The Securities and Exchange Commission announced on September 20, 2016 an award of over $4 million to a whistleblower. The whistleblower’s original information alerted the SEC to a fraud.
The SEC whistleblower program was established by Congress in 2011 to incentivize whistleblowers with specific, timely and credible information about federal securities laws violations to report to the SEC. Since its inception, the SEC whistleblower program has awarded more than $111 million to 34 whistleblowers.
The SEC lays out the process for a whistleblower. First, a whistleblower submits a tip to the SEC. The SEC will then analyze and investigate the tip. A case will be filed if the tip is fruitful to the SEC and penalties will be ordered. Notices of the covered actions will then be posted, and the whistleblower will file a claim. Once the SEC determines the award, between 10 and 30 percent of what the SEC collected when monetary sanctions exceed $1 million, a payout will be made to the whistleblower from the Investor Protection Fund.
Thus far, the SEC whistleblower program has been largely successful, thwarting violators before more wrongdoing can occur. The current issues with Wells Fargo are a perfect example of something that might have been avoided had someone blown the whistle sooner. Wells Fargo recently was fined $185 million due to over 5,000 employees creating fake accounts to drive up fees and profit for the company. The fraudulent opening of the accounts span as far back as 2011.
Had a whistleblower come forward earlier to the SEC to investigate the issue, many of the issues affecting Wells Fargo customers may have been avoided.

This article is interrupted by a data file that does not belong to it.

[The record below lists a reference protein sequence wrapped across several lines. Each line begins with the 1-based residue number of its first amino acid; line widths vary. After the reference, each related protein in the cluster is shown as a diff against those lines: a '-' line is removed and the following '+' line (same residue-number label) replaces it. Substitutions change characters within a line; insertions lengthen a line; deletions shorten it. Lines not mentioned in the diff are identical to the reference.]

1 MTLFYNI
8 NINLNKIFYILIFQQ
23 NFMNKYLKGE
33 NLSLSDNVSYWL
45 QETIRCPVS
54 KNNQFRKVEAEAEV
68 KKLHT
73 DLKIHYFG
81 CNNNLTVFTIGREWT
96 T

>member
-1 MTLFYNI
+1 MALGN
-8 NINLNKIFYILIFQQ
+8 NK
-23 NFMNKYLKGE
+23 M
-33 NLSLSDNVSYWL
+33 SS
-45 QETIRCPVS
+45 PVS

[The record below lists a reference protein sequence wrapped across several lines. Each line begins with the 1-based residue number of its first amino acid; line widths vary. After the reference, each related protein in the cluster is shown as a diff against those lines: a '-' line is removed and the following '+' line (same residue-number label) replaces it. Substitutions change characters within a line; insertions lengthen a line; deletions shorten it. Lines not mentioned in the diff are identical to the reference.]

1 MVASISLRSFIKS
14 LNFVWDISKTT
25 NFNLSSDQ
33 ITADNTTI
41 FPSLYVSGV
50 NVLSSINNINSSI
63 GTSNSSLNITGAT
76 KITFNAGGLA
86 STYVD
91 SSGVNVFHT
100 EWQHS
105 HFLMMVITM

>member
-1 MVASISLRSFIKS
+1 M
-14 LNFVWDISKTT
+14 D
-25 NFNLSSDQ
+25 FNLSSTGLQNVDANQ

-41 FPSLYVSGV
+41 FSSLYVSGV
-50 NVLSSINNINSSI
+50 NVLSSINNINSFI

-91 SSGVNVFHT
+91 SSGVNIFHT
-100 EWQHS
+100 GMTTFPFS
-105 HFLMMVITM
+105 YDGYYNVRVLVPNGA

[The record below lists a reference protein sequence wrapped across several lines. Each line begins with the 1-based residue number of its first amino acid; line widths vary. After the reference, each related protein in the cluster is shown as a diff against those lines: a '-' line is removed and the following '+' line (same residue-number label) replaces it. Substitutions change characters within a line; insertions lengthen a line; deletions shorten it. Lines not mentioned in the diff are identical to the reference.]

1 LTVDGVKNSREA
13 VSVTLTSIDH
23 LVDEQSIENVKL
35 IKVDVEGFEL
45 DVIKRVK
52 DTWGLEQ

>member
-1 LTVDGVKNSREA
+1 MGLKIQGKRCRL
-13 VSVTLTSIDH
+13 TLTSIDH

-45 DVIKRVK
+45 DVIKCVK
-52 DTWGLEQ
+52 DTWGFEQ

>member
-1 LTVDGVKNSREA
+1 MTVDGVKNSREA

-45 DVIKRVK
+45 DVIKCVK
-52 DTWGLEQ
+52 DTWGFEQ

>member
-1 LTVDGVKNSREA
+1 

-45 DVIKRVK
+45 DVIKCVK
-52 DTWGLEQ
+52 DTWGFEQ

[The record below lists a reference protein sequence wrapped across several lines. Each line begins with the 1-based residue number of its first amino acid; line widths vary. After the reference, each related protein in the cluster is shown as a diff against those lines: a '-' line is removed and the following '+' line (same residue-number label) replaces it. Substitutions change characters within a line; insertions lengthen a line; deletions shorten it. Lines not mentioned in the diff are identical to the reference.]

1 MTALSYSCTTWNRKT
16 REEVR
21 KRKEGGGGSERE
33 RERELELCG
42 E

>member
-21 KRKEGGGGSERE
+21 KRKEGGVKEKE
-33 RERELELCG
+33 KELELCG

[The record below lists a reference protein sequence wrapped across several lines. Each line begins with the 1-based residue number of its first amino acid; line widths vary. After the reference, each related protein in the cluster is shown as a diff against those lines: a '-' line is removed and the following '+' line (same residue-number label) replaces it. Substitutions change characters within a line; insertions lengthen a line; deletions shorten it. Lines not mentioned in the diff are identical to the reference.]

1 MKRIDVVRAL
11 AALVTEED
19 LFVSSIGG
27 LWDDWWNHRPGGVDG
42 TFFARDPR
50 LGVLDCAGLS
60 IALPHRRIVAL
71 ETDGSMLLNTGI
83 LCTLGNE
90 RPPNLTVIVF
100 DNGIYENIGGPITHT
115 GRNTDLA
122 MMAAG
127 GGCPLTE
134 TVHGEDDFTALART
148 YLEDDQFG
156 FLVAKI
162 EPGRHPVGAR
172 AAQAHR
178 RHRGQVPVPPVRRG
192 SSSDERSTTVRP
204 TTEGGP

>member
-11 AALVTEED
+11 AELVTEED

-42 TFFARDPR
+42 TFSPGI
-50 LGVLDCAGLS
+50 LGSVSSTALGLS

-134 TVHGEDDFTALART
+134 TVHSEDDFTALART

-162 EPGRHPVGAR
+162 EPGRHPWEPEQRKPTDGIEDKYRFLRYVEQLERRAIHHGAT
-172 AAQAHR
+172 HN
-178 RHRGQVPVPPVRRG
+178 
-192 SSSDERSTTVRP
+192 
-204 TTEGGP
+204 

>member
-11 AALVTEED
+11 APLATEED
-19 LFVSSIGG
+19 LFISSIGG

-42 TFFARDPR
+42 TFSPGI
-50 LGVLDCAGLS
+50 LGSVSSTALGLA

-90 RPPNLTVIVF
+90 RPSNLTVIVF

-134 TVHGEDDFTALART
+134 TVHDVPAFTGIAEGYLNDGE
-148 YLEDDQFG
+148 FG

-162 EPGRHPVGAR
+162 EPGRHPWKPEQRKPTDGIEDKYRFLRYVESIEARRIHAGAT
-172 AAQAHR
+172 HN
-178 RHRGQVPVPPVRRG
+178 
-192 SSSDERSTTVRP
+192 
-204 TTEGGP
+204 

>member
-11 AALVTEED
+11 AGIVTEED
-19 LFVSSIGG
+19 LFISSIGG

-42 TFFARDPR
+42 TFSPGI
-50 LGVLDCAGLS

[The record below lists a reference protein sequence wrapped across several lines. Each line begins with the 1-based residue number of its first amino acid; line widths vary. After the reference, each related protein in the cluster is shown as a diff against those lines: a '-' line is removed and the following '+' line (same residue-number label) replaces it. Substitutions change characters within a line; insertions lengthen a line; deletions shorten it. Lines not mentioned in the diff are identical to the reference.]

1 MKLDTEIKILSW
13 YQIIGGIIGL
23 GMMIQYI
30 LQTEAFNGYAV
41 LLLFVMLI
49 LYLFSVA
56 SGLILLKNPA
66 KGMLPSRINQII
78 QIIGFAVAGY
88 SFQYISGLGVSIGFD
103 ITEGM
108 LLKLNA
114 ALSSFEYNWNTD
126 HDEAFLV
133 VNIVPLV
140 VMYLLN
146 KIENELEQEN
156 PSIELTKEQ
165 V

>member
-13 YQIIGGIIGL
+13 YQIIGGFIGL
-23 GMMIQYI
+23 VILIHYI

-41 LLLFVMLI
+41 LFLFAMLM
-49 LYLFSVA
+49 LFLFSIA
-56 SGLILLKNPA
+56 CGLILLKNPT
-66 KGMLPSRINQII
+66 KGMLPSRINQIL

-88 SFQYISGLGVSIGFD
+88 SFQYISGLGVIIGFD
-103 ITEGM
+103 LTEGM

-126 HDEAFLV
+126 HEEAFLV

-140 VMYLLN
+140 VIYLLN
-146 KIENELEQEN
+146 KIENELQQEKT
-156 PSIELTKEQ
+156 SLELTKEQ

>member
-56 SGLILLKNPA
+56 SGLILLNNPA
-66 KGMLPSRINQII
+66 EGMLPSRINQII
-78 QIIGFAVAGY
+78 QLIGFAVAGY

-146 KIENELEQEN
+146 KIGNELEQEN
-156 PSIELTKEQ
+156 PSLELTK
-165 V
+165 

Confidentiality is no issue for whistleblowers who are apprehensive about being black-balled or retaliated against by the industry. By law, the SEC protects the confidentiality of whistleblowers and does not disclose information that might directly or indirectly reveal a whistleblower’s identity, ensuring that the perpetrators of fraud do not retaliate against the whistleblower.
Scott L. Silver, managing partner of the Silver Law Group, was an early proponent of the legislation and authored a primer on the SEC Whistleblower Program. Our legal team includes former defense attorneys and government prosecutors now working to protect SEC whistleblowers.
Our law firms are committed to the protection of whistleblowers through the whistleblower claim process and can prosecute your whistleblower claims. If you have questions about your legal rights as a whistleblower, please contact Scott Silver of the Silver Law Group for a free consultation at email@example.com or toll free at (800) 975-4345.